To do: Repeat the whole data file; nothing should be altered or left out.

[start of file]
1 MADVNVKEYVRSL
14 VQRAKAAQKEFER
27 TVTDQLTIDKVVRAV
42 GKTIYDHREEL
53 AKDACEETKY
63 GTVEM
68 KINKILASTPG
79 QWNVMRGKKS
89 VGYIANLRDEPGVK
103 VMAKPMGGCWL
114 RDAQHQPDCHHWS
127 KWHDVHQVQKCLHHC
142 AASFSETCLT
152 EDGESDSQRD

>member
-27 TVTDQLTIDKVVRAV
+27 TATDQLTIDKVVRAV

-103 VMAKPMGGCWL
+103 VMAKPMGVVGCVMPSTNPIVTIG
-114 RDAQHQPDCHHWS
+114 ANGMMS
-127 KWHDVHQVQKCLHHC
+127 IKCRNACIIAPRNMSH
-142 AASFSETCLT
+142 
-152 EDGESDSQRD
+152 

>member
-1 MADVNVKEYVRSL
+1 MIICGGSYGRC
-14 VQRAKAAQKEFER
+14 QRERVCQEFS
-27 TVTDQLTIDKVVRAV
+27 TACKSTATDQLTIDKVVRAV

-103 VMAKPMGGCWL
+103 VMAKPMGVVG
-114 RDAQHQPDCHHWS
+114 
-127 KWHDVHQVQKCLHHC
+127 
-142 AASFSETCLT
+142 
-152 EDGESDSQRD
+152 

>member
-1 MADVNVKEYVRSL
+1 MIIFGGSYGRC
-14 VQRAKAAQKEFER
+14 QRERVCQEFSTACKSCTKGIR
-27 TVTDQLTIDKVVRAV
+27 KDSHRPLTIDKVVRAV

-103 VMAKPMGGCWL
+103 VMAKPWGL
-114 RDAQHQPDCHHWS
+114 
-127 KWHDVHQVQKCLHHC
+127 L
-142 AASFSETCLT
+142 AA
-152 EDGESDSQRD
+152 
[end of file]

1 MADVNVKEYVRSL
14 VQRAKAAQKEFER
27 TVTDQLTIDKVVRAV
42 GKTIYDHREEL
53 AKDACEETKY
63 GTVEM
68 KINKILASTPG
79 QWNVMRGKKS
89 VGYIANLRDEPGVK
103 VMAKPMGGCWL
114 RDAQHQPDCHHWS
127 KWHDVHQVQKCLHHC
142 AASFSETCLT
152 EDGESDSQRD

>member
-27 TVTDQLTIDKVVRAV
+27 TATDQLTIDKVVRAV

-103 VMAKPMGGCWL
+103 VMAKPMGVVGCVMPSTNPIVTIG
-114 RDAQHQPDCHHWS
+114 ANGMMS
-127 KWHDVHQVQKCLHHC
+127 IKCRNACIIAPRNMSH
-142 AASFSETCLT
+142 
-152 EDGESDSQRD
+152 

>member
-1 MADVNVKEYVRSL
+1 MIICGGSYGRC
-14 VQRAKAAQKEFER
+14 QRERVCQEFS
-27 TVTDQLTIDKVVRAV
+27 TACKSTATDQLTIDKVVRAV

-103 VMAKPMGGCWL
+103 VMAKPMGVVG
-114 RDAQHQPDCHHWS
+114 
-127 KWHDVHQVQKCLHHC
+127 
-142 AASFSETCLT
+142 
-152 EDGESDSQRD
+152 

>member
-1 MADVNVKEYVRSL
+1 MIIFGGSYGRC
-14 VQRAKAAQKEFER
+14 QRERVCQEFSTACKSCTKGIR
-27 TVTDQLTIDKVVRAV
+27 KDSHRPLTIDKVVRAV

-103 VMAKPMGGCWL
+103 VMAKPWGL
-114 RDAQHQPDCHHWS
+114 
-127 KWHDVHQVQKCLHHC
+127 L
-142 AASFSETCLT
+142 AA
-152 EDGESDSQRD
+152 